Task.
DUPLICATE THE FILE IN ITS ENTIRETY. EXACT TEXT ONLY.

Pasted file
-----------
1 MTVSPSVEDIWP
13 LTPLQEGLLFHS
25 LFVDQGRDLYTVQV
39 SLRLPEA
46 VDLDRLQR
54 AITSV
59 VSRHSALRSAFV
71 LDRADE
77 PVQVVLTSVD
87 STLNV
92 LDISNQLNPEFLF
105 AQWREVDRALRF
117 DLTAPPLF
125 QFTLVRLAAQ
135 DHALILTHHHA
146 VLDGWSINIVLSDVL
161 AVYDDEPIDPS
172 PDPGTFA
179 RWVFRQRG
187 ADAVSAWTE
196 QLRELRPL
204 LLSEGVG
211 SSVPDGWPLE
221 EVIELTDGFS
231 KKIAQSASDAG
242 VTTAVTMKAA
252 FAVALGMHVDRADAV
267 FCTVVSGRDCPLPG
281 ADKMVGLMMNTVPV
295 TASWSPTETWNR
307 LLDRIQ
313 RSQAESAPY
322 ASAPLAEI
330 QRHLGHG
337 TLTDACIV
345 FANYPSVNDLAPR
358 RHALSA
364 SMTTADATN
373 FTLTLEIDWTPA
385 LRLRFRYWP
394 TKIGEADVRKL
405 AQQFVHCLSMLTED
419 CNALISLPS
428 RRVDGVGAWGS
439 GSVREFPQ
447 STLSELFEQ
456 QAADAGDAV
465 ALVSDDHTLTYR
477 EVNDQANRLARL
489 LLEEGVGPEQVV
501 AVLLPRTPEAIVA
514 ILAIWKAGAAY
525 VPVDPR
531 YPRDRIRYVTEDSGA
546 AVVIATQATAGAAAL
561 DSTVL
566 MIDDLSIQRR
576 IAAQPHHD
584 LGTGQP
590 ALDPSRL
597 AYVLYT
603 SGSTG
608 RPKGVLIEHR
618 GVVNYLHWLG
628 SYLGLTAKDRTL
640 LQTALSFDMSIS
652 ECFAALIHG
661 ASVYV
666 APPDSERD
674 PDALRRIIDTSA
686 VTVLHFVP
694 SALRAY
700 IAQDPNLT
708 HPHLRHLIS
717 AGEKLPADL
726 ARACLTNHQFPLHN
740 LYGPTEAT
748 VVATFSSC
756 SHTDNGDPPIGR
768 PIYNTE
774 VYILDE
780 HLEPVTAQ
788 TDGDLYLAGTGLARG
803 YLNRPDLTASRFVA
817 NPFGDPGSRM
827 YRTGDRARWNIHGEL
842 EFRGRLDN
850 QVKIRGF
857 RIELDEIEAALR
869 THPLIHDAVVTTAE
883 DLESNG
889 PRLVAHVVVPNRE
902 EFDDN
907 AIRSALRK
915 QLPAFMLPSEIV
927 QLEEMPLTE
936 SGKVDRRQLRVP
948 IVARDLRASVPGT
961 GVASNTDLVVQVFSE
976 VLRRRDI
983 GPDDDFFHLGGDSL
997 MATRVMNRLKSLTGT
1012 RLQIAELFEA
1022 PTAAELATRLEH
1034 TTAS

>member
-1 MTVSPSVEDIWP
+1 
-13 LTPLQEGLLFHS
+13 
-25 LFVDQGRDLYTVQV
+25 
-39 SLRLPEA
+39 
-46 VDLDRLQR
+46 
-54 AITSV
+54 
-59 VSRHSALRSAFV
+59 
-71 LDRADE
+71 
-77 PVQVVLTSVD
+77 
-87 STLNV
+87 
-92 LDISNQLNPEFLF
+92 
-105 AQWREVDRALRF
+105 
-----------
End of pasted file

1 MTVSPSVEDIWP
13 LTPLQEGLLFHS
25 LFVDQGRDLYTVQV
39 SLRLPEA
46 VDLDRLQR
54 AITSV
59 VSRHSALRSAFV
71 LDRADE
77 PVQVVLTSVD
87 STLNV
92 LDISNQLNPEFLF
105 AQWREVDRALRF
117 DLTAPPLF
125 QFTLVRLAAQ
135 DHALILTHHHA
146 VLDGWSINIVLSDVL
161 AVYDDEPIDPS
172 PDPGTFA
179 RWVFRQRG
187 ADAVSAWTE
196 QLRELRPL
204 LLSEGVG
211 SSVPDGWPLE
221 EVIELTDGFS
231 KKIAQSASDAG
242 VTTAVTMKAA
252 FAVALGMHVDRADAV
267 FCTVVSGRDCPLPG
281 ADKMVGLMMNTVPV
295 TASWSPTETWNR
307 LLDRIQ
313 RSQAESAPY
322 ASAPLAEI
330 QRHLGHG
337 TLTDACIV
345 FANYPSVNDLAPR
358 RHALSA
364 SMTTADATN
373 FTLTLEIDWTPA
385 LRLRFRYWP
394 TKIGEADVRKL
405 AQQFVHCLSMLTED
419 CNALISLPS
428 RRVDGVGAWGS
439 GSVREFPQ
447 STLSELFEQ
456 QAADAGDAV
465 ALVSDDHTLTYR
477 EVNDQANRLARL
489 LLEEGVGPEQVV
501 AVLLPRTPEAIVA
514 ILAIWKAGAAY
525 VPVDPR
531 YPRDRIRYVTEDSGA
546 AVVIATQATAGAAAL
561 DSTVL
566 MIDDLSIQRR
576 IAAQPHHD
584 LGTGQP
590 ALDPSRL
597 AYVLYT
603 SGSTG
608 RPKGVLIEHR
618 GVVNYLHWLG
628 SYLGLTAKDRTL
640 LQTALSFDMSIS
652 ECFAALIHG
661 ASVYV
666 APPDSERD
674 PDALRRIIDTSA
686 VTVLHFVP
694 SALRAY
700 IAQDPNLT
708 HPHLRHLIS
717 AGEKLPADL
726 ARACLTNHQFPLHN
740 LYGPTEAT
748 VVATFSSC
756 SHTDNGDPPIGR
768 PIYNTE
774 VYILDE
780 HLEPVTAQ
788 TDGDLYLAGTGLARG
803 YLNRPDLTASRFVA
817 NPFGDPGSRM
827 YRTGDRARWNIHGEL
842 EFRGRLDN
850 QVKIRGF
857 RIELDEIEAALR
869 THPLIHDAVVTTAE
883 DLESNG
889 PRLVAHVVVPNRE
902 EFDDN
907 AIRSALRK
915 QLPAFMLPSEIV
927 QLEEMPLTE
936 SGKVDRRQLRVP
948 IVARDLRASVPGT
961 GVASNTDLVVQVFSE
976 VLRRRDI
983 GPDDDFFHLGGDSL
997 MATRVMNRLKSLTGT
1012 RLQIAELFEA
1022 PTAAELATRLEH
1034 TTAS

>member
-1 MTVSPSVEDIWP
+1 
-13 LTPLQEGLLFHS
+13 
-25 LFVDQGRDLYTVQV
+25 
-39 SLRLPEA
+39 
-46 VDLDRLQR
+46 
-54 AITSV
+54 
-59 VSRHSALRSAFV
+59 
-71 LDRADE
+71 
-77 PVQVVLTSVD
+77 
-87 STLNV
+87 
-92 LDISNQLNPEFLF
+92 
-105 AQWREVDRALRF
+105 